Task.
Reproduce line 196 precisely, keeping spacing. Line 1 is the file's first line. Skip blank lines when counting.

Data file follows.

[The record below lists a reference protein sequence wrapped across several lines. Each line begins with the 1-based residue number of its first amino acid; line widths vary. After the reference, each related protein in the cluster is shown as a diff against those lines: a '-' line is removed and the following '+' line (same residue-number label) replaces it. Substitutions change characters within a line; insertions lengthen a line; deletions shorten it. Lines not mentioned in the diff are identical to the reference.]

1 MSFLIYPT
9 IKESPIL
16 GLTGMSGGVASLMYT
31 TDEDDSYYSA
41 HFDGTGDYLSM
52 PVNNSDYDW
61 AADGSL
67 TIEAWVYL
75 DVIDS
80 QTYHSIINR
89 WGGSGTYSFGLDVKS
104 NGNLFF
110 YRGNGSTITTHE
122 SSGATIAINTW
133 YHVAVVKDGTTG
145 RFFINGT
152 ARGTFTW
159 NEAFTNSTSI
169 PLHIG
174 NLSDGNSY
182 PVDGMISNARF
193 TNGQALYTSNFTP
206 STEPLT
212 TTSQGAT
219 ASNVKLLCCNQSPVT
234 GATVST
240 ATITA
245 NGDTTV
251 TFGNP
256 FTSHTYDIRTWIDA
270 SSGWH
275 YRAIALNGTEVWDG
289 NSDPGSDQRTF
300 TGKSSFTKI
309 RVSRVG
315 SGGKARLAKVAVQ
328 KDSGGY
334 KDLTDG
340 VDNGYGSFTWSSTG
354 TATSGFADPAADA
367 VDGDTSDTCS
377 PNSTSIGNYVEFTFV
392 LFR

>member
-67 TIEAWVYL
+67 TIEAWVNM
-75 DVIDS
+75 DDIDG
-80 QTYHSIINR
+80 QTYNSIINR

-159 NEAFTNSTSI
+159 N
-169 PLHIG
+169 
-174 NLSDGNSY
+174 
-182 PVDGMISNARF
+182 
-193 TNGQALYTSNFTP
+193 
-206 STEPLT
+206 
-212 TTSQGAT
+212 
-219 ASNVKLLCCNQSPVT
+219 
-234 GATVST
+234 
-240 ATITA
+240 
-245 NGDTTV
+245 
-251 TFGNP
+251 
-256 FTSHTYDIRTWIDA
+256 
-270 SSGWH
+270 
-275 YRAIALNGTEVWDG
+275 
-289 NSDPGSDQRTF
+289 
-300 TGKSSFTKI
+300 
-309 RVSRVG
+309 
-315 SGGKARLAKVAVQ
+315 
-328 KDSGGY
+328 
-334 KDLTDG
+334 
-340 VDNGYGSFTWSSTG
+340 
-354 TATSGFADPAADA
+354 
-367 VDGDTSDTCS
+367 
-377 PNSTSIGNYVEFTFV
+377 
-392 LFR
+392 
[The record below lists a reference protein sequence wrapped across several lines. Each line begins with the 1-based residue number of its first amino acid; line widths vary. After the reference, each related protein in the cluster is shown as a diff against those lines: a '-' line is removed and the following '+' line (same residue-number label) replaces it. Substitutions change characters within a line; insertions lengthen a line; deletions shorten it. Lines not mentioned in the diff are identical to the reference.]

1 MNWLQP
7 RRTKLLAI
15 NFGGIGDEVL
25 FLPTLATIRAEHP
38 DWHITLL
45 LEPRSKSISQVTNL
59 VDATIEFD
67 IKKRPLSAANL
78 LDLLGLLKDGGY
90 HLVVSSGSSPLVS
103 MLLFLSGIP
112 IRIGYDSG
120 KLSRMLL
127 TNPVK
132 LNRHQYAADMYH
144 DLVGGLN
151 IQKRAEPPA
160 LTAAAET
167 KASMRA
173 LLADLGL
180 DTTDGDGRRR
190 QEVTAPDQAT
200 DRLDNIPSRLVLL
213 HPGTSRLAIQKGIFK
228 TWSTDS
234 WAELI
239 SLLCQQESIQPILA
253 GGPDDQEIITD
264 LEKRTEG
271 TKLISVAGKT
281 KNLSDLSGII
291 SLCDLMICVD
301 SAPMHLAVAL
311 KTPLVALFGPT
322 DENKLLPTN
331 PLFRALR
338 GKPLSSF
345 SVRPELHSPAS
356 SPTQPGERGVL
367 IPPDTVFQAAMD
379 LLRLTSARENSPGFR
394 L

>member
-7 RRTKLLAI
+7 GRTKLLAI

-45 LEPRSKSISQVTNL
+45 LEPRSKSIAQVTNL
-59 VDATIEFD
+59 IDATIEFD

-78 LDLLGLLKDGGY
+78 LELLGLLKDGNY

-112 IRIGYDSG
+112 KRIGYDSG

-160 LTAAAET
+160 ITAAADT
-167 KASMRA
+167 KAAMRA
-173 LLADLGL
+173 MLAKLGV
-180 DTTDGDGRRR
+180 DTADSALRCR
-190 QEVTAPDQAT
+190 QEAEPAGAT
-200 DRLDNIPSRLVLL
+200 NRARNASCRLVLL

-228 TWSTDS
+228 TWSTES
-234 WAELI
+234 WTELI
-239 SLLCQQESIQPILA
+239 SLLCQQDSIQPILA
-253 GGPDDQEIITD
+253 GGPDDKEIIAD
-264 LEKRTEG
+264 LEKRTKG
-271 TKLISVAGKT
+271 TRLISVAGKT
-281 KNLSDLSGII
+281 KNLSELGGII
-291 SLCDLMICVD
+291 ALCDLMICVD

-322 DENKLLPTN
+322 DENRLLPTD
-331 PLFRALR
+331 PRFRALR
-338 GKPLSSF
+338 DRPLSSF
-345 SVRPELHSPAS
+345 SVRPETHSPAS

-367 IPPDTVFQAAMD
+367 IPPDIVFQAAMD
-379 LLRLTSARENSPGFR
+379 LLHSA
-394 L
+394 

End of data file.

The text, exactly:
-379 LLRLTSARENSPGFR